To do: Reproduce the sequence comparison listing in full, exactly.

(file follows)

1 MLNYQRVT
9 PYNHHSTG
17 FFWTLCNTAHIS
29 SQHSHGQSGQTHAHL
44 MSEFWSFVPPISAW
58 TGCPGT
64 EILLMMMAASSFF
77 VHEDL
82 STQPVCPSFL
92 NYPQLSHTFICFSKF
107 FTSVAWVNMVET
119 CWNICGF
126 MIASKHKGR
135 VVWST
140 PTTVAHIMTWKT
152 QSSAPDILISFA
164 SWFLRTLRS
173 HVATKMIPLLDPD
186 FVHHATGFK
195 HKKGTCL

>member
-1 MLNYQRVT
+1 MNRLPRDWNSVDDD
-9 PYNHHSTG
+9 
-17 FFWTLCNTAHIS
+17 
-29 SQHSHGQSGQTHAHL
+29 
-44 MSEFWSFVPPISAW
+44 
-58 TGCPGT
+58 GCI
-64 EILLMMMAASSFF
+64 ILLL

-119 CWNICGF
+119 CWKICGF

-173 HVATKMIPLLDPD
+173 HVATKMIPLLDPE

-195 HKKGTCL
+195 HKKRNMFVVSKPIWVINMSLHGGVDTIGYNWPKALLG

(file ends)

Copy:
1 MLNYQRVT
9 PYNHHSTG
17 FFWTLCNTAHIS
29 SQHSHGQSGQTHAHL
44 MSEFWSFVPPISAW
58 TGCPGT
64 EILLMMMAASSFF
77 VHEDL
82 STQPVCPSFL
92 NYPQLSHTFICFSKF
107 FTSVAWVNMVET
119 CWNICGF
126 MIASKHKGR
135 VVWST
140 PTTVAHIMTWKT
152 QSSAPDILISFA
164 SWFLRTLRS
173 HVATKMIPLLDPD
186 FVHHATGFK
195 HKKGTCL

>member
-1 MLNYQRVT
+1 MNRLPRDWNSVDDD
-9 PYNHHSTG
+9 
-17 FFWTLCNTAHIS
+17 
-29 SQHSHGQSGQTHAHL
+29 
-44 MSEFWSFVPPISAW
+44 
-58 TGCPGT
+58 GCI
-64 EILLMMMAASSFF
+64 ILLL

-119 CWNICGF
+119 CWKICGF

-173 HVATKMIPLLDPD
+173 HVATKMIPLLDPE

-195 HKKGTCL
+195 HKKRNMFVVSKPIWVINMSLHGGVDTIGYNWPKALLG